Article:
Independence, serene views: What it’s like studying a BSc Renewable Energy in Germany

Independence, serene views: What it's like studying a BSc Renewable Energy in Germany
Cultivating independence and responsibility, Trisha Yow Wai Fung looks forward to getting settled in Germany. Source: Trisha Yow Wai Fung

Trisha Yow Wai Fung expected her study abroad experience in Germany to be hard and lonely – it’s turning out to be the opposite. “For me, being able to travel with friends without having to ask for permission [from my parents] is a great taste of independence,” she says.

Yow is pursuing a Bachelor of Science in Renewable Energy at Hochschule Trier – Umwelt Campus Birkenfeld, located close to the borders of Luxembourg and France.

The German Educare programme s pre-university leavers to study and work in Germany, receiving world-class education in the heart of Europe at a relatively lower cost compared to other popular study destinations.

Find out more on what she has to say about the programme, opening a bank account (in German!) and trying to replicate local Malaysian dishes below:

How has the German Educare programme helped you with your life in Germany?

The University Preparation programme helped me learn a new language, which allowed me to apply to a course conducted in German. It also helped me in making new friends and learning more about the culture here and how different it is from Malaysia. Learning German has definitely helped and I don’t know how I could study here without knowing the language.

What do you like most about studying in Germany?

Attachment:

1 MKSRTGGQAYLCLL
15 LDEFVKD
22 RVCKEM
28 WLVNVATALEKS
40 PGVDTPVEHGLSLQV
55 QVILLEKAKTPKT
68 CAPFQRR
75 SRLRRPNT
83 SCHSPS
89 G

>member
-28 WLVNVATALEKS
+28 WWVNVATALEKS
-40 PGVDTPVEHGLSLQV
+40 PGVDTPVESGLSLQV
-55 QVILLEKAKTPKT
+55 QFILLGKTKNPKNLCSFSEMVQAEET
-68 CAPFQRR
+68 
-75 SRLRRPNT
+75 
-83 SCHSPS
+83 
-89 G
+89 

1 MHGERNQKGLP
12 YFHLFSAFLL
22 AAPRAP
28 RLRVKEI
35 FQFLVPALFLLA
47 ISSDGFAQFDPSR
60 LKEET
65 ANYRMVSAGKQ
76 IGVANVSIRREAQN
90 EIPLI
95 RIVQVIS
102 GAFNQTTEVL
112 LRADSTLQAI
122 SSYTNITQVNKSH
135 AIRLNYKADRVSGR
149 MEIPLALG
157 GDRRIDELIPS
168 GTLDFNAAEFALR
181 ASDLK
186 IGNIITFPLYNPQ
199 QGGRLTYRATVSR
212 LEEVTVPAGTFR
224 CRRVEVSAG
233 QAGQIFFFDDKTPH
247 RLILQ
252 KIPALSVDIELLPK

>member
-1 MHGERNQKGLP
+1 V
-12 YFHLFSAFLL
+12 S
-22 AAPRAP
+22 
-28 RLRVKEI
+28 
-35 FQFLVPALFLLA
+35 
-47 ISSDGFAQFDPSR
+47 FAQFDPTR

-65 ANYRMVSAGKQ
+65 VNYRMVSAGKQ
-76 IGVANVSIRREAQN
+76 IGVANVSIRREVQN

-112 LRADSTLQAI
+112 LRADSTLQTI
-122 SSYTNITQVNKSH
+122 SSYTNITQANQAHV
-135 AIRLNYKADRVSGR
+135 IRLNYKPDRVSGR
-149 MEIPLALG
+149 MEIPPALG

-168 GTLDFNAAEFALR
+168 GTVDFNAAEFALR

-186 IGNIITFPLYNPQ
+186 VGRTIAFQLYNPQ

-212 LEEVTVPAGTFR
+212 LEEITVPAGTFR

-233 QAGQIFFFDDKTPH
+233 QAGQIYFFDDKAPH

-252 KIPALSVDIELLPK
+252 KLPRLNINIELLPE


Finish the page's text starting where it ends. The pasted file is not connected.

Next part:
The thing I like most about studying in Germany is the freedom I have to choose my subjects. The system here also helps me cultivate independence and responsibility. The ability to travel easily across the country and visit other countries in Europe is also a big plus.

The most exciting trip was a visit to N├╝rnberg with a group of friends where we walked around the Christmas market and had good food together.

What was the biggest culture shock moment for you?

One thing that took me much by surprise was that everything in Germany is closed on Sunday. That means you have to plan your grocery shopping ahead of time. As a student, that’s quite a challenge.

Do you have any advice for students looking to take a similar path?

I do recommend studying hard to learn and understand German as it will definitely help with connecting to your peers. Another important thing is to learn how to cook before coming to Germany as restaurants here are expensive.

I currently live in a tiny village in Rhineland-Palatinate, where there’s not much to do. However, having visited the beautiful national park, I recommend all nature lovers to come here for some countryside sightseeing. It has such a serene view and wonderful fresh air.

Yow at her university in Germany. Source: Trisha Yow Wai Fung

What are your plans for the future? Do you see yourself living and working in Germany?

My plans are to get a job in the renewable energy sector and to pursue a master’s degree. I do see myself living and working in Germany as I really like the lifestyle and work environment. The pay is reasonable and there is a good work-life balance.

This interview has been edited for length and clarity.

German Educare is a tertiary education specialist founded by a group of Malaysians who graduated from Germany with the hopes of providing other Malaysian students the opportunity to study, live, and work in Germany. To find out more, please visit

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